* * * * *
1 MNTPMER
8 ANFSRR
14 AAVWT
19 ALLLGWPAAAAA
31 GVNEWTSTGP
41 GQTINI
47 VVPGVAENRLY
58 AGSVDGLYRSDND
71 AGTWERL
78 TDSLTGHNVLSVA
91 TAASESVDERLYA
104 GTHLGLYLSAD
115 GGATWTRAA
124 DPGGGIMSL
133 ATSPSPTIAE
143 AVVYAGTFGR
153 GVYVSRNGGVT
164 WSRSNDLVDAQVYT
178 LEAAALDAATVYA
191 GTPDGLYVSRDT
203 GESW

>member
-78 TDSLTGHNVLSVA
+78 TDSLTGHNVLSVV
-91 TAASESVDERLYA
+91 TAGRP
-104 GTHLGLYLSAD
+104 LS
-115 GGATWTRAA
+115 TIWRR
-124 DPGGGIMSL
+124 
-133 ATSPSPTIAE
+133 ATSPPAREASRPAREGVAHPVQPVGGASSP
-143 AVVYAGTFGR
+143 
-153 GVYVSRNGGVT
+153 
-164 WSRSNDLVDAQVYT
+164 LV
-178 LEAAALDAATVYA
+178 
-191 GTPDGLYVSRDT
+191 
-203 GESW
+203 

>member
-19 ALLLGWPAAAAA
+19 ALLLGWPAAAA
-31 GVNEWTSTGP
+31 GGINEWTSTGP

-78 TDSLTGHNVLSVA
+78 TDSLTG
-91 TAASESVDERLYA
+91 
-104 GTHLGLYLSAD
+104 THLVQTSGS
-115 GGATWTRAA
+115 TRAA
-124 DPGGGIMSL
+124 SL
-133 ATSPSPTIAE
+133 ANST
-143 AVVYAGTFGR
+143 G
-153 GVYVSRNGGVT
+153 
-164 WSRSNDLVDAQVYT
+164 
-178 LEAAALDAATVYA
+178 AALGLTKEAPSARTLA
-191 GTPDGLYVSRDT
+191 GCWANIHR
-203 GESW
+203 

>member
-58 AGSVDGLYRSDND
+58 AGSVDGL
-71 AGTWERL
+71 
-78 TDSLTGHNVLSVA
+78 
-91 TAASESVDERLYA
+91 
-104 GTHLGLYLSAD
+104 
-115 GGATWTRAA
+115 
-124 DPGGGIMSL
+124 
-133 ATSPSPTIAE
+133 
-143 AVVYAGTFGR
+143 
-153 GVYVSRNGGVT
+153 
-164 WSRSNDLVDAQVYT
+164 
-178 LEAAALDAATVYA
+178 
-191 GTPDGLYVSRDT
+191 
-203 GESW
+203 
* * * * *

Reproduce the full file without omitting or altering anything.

1 MNTPMER
8 ANFSRR
14 AAVWT
19 ALLLGWPAAAAA
31 GVNEWTSTGP
41 GQTINI
47 VVPGVAENRLY
58 AGSVDGLYRSDND
71 AGTWERL
78 TDSLTGHNVLSVA
91 TAASESVDERLYA
104 GTHLGLYLSAD
115 GGATWTRAA
124 DPGGGIMSL
133 ATSPSPTIAE
143 AVVYAGTFGR
153 GVYVSRNGGVT
164 WSRSNDLVDAQVYT
178 LEAAALDAATVYA
191 GTPDGLYVSRDT
203 GESW

>member
-78 TDSLTGHNVLSVA
+78 TDSLTGHNVLSVV
-91 TAASESVDERLYA
+91 TAGRP
-104 GTHLGLYLSAD
+104 LS
-115 GGATWTRAA
+115 TIWRR
-124 DPGGGIMSL
+124 
-133 ATSPSPTIAE
+133 ATSPPAREASRPAREGVAHPVQPVGGASSP
-143 AVVYAGTFGR
+143 
-153 GVYVSRNGGVT
+153 
-164 WSRSNDLVDAQVYT
+164 LV
-178 LEAAALDAATVYA
+178 
-191 GTPDGLYVSRDT
+191 
-203 GESW
+203 

>member
-19 ALLLGWPAAAAA
+19 ALLLGWPAAAA
-31 GVNEWTSTGP
+31 GGINEWTSTGP

-78 TDSLTGHNVLSVA
+78 TDSLTG
-91 TAASESVDERLYA
+91 
-104 GTHLGLYLSAD
+104 THLVQTSGS
-115 GGATWTRAA
+115 TRAA
-124 DPGGGIMSL
+124 SL
-133 ATSPSPTIAE
+133 ANST
-143 AVVYAGTFGR
+143 G
-153 GVYVSRNGGVT
+153 
-164 WSRSNDLVDAQVYT
+164 
-178 LEAAALDAATVYA
+178 AALGLTKEAPSARTLA
-191 GTPDGLYVSRDT
+191 GCWANIHR
-203 GESW
+203 

>member
-58 AGSVDGLYRSDND
+58 AGSVDGL
-71 AGTWERL
+71 
-78 TDSLTGHNVLSVA
+78 
-91 TAASESVDERLYA
+91 
-104 GTHLGLYLSAD
+104 
-115 GGATWTRAA
+115 
-124 DPGGGIMSL
+124 
-133 ATSPSPTIAE
+133 
-143 AVVYAGTFGR
+143 
-153 GVYVSRNGGVT
+153 
-164 WSRSNDLVDAQVYT
+164 
-178 LEAAALDAATVYA
+178 
-191 GTPDGLYVSRDT
+191 
-203 GESW
+203 